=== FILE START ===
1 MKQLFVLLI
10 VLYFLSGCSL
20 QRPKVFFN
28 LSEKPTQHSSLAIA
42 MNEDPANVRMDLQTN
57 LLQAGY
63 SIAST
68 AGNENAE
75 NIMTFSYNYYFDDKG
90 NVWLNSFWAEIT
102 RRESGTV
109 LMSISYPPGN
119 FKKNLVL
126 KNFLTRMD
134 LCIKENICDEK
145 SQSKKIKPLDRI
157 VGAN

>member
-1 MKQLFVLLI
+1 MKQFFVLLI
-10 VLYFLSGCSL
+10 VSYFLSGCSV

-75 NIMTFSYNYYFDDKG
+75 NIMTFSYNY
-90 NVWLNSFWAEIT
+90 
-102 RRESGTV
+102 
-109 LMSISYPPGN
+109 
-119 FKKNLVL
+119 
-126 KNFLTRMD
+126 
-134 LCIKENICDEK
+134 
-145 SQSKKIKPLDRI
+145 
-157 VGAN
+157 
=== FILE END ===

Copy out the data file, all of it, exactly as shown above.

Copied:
1 MKQLFVLLI
10 VLYFLSGCSL
20 QRPKVFFN
28 LSEKPTQHSSLAIA
42 MNEDPANVRMDLQTN
57 LLQAGY
63 SIAST
68 AGNENAE
75 NIMTFSYNYYFDDKG
90 NVWLNSFWAEIT
102 RRESGTV
109 LMSISYPPGN
119 FKKNLVL
126 KNFLTRMD
134 LCIKENICDEK
145 SQSKKIKPLDRI
157 VGAN

>member
-1 MKQLFVLLI
+1 MKQFFVLLI
-10 VLYFLSGCSL
+10 VSYFLSGCSV

-75 NIMTFSYNYYFDDKG
+75 NIMTFSYNY
-90 NVWLNSFWAEIT
+90 
-102 RRESGTV
+102 
-109 LMSISYPPGN
+109 
-119 FKKNLVL
+119 
-126 KNFLTRMD
+126 
-134 LCIKENICDEK
+134 
-145 SQSKKIKPLDRI
+145 
-157 VGAN
+157 